Johannesburg - Mayor Herman Mashaba on Tuesday issued a statement in which he claims the National Energy Regulator of South Africa (Nersa) has rewarded corruption at Eskom with a 15.63% increase in tariffs.
"The city has noted the disappointing correspondence from Nersa, indicating that municipalities across South Africa will now face a 15.63% tariff increase from Eskom following continued tariff negotiations between Eskom and the energy regulator," said Mashaba.
"This is after Nersa had initially granted Eskom a hike of 9.41%, 8.1% and 5.2% for the next three financial years, below Eskom’s application for a 17.1 % hike for 2019/20, 15.4% for 2020/21 and 15.5% for 2021/22."
Mashaba said the Nersa decision means that the City of Johannesburg, like many other municipalities, "will be forced" to increase tariffs on electricity.
"Despite the City Power’s efforts to absorb price increases arising from Nersa’s decision to grant Eskom a tariff hike, this will still result in a 13.07% increase in tariffs for the City of Johannesburg versus the 12.2% which had initially been modelled by the city, based on the initial tariff increase requested by Eskom," said the mayor.
"The proposed 12.2% increase had been presented to residents as part of our proposed budget within our IDP sessions, contingent on the final outcome of deliberations between Eskom and Nersa.
"For the city, the new increase is a represents a disappointing ruling which will only serve to add to further hardship faced by residents and businesses alike."
Mashaba said the city, among many other stakeholders across the country, had made representations to Nersa, stressing the concerns held by residents and businesses in respect of the earliest proposed tariff increase.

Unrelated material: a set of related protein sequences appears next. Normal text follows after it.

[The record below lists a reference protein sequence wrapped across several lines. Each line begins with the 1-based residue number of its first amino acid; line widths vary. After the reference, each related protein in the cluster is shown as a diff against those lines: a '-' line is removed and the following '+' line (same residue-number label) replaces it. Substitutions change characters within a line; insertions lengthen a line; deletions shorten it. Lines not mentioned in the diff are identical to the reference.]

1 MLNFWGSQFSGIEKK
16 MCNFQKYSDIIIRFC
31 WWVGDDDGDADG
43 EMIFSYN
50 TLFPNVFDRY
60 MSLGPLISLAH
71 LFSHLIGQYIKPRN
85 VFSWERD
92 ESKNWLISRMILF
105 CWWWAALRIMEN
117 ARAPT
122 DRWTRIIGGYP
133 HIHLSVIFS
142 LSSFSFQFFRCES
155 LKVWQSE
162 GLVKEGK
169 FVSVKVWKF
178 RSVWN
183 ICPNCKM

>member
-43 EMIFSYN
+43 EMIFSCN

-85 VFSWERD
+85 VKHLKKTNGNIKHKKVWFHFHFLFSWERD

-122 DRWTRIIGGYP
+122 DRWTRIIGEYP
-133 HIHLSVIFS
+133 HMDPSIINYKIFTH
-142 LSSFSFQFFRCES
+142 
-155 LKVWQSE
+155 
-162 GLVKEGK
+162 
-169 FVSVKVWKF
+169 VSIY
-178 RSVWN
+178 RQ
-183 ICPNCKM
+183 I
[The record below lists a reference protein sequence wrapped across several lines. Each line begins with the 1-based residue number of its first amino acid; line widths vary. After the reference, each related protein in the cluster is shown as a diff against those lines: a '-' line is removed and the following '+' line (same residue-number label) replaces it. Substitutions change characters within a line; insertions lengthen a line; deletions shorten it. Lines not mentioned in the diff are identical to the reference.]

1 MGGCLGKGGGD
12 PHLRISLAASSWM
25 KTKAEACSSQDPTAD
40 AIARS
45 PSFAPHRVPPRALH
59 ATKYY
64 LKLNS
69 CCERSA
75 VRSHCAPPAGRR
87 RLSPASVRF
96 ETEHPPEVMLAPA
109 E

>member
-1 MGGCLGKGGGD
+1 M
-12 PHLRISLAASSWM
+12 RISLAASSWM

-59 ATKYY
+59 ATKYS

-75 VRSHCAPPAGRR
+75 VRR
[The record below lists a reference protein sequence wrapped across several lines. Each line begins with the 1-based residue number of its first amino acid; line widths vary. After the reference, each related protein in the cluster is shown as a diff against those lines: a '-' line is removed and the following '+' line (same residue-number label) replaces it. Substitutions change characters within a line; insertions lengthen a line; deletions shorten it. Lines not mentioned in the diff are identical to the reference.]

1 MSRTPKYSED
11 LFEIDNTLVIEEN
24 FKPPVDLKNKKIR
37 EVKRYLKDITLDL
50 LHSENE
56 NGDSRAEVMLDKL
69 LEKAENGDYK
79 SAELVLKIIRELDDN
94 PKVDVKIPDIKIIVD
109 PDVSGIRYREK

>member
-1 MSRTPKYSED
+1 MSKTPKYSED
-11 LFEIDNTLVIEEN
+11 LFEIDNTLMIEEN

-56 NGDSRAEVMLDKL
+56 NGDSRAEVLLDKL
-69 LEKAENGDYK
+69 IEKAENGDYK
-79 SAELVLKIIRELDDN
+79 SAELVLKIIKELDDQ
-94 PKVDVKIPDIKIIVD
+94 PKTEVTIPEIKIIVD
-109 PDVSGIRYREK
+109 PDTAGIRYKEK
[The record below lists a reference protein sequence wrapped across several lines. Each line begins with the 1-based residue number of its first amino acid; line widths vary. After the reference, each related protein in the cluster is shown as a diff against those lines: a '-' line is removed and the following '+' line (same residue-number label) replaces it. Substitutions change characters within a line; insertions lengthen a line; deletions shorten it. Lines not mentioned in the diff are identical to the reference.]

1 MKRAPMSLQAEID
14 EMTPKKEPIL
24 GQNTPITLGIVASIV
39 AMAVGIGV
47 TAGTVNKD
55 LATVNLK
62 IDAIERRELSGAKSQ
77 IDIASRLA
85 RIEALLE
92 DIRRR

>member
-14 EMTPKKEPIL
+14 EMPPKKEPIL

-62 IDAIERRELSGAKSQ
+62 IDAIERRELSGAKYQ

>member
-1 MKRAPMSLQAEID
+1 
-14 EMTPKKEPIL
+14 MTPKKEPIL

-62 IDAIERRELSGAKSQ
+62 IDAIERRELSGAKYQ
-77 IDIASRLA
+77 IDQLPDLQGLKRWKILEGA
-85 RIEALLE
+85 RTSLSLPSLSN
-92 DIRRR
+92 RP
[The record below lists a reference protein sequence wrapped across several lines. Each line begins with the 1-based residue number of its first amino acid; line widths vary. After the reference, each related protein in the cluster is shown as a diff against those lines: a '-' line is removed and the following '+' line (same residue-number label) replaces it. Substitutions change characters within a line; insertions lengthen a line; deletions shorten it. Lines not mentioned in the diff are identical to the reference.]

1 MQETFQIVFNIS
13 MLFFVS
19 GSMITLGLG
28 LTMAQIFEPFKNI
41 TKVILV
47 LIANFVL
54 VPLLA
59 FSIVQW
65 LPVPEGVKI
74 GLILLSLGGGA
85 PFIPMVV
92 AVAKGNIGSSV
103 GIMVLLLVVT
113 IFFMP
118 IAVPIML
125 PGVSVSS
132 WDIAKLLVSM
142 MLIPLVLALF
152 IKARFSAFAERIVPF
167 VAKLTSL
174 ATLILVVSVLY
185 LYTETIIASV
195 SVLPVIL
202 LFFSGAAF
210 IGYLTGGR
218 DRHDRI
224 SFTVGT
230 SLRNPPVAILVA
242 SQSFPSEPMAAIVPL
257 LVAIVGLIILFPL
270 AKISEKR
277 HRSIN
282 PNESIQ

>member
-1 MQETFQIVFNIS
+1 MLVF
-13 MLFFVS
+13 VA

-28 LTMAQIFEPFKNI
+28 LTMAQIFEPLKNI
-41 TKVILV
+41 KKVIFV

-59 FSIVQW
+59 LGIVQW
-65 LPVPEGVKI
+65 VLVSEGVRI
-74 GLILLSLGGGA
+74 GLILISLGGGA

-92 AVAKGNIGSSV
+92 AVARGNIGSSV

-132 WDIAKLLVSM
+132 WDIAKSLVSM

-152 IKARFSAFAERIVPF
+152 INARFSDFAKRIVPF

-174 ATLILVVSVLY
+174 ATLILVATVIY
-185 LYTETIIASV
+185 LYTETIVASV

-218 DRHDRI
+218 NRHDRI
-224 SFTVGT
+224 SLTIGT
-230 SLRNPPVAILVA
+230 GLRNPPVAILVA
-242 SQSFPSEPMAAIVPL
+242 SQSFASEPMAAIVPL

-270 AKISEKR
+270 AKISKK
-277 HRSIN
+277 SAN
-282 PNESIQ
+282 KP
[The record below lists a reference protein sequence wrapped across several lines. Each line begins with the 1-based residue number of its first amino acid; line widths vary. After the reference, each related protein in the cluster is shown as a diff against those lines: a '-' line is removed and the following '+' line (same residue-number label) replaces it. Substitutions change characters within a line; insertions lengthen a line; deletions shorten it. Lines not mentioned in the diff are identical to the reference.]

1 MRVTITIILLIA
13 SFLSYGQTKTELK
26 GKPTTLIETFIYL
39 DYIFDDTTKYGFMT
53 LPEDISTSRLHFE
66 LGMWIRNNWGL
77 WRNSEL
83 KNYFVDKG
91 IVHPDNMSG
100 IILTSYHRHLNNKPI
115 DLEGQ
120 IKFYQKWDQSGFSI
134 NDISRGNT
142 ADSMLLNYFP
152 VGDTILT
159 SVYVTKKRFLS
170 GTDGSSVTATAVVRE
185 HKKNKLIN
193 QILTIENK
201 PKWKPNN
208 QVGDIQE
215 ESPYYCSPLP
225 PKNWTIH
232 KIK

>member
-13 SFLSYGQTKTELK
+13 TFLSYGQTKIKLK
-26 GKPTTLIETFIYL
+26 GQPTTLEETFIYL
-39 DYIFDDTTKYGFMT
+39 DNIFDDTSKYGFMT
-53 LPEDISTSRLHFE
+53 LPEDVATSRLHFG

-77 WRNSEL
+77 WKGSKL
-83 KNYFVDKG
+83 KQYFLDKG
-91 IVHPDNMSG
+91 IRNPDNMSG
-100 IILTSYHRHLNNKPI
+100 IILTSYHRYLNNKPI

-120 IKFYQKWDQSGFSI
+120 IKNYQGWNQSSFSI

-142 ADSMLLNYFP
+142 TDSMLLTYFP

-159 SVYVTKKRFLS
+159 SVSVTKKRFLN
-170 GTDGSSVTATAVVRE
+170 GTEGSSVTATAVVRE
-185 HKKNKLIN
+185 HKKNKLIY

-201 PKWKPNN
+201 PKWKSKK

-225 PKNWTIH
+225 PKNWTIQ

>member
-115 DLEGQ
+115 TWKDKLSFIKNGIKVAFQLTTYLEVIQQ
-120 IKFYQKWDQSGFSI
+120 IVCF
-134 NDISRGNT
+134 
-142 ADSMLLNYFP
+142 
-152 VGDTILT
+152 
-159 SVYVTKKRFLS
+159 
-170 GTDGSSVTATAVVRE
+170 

"Around 45.2% of our residents exist, barely surviving, below the poverty line. Just over 900,000 of our residents are unemployed and the national economic growth outlook remains depressed," said the mayor.
"Given the poor state of the national economy and the massive corruption at Eskom itself, the city, on their behalf of our residents, had argued that the proposed tariff increases were simply unacceptable."
Mashaba said these engagements resulted in Eskom receiving a 9,41% increase for the coming financial year.
"'It appears though, this has not been enough for the state parastatal which has sought to squeeze out more from residents and municipalities. It remains the city’s view that these increases serve only to reward maladministration and corruption which has gutted Eskom and resulted in recently witnessed rolling blackouts."
Mashaba said those who were responsible for the corruption and maladministration at Eskom "continue to roam free" without any consequences for the actions.
"It would appear that the cost of this corruption and maladministration is to be visited upon ordinary residents, especially the poorest among us. Given this, I will write to the South African Human Rights Commission, calling for an urgent investigation into this matter," said the mayor.
"Ultimately, those most affected will be the poorest or the poor within our city - facing increased barriers to accessing stable and safe electricity for their households."
The mayor said the efficient use of state resources was critical towards progressively meeting socio-economic rights of residents.
"While access to electricity is not explicitly mentioned within the constitution as a right, it forms a critical municipal service which local government is obliged to provide progressive access to. To that end, the tariff increase only serves to reduce access to electricity for our poorest residents," said Mashaba.
"I hope to provide residents with an update on this matter soon."